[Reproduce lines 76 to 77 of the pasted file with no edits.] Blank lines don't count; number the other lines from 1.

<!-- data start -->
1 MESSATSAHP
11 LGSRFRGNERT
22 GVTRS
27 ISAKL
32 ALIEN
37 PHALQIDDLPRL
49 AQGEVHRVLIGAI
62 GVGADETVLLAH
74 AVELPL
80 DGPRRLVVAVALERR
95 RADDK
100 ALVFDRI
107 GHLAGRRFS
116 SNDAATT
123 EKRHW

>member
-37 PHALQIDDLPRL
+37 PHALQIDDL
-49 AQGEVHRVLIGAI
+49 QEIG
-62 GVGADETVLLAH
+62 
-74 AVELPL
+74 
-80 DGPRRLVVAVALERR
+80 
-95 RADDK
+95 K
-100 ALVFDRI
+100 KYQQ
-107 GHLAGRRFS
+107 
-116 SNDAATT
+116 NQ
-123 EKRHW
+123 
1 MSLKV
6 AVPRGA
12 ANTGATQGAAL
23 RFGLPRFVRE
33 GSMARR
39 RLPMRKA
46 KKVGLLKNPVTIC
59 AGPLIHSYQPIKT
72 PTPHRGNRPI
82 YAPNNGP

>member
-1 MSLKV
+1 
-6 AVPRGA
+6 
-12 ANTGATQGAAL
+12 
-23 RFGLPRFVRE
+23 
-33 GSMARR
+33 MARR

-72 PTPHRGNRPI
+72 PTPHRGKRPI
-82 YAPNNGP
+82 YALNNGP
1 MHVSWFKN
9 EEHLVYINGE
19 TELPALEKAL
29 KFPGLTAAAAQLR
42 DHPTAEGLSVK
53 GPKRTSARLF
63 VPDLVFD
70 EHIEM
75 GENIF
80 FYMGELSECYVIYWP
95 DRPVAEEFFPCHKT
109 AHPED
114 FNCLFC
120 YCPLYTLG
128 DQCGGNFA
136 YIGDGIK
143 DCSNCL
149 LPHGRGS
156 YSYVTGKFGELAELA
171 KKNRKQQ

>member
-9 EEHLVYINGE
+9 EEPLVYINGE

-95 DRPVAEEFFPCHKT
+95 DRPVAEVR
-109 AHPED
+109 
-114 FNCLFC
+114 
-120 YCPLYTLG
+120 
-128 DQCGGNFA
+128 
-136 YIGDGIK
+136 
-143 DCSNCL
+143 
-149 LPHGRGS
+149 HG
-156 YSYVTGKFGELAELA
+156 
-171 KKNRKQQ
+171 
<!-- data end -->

128 DQCGGNFA
136 YIGDGIK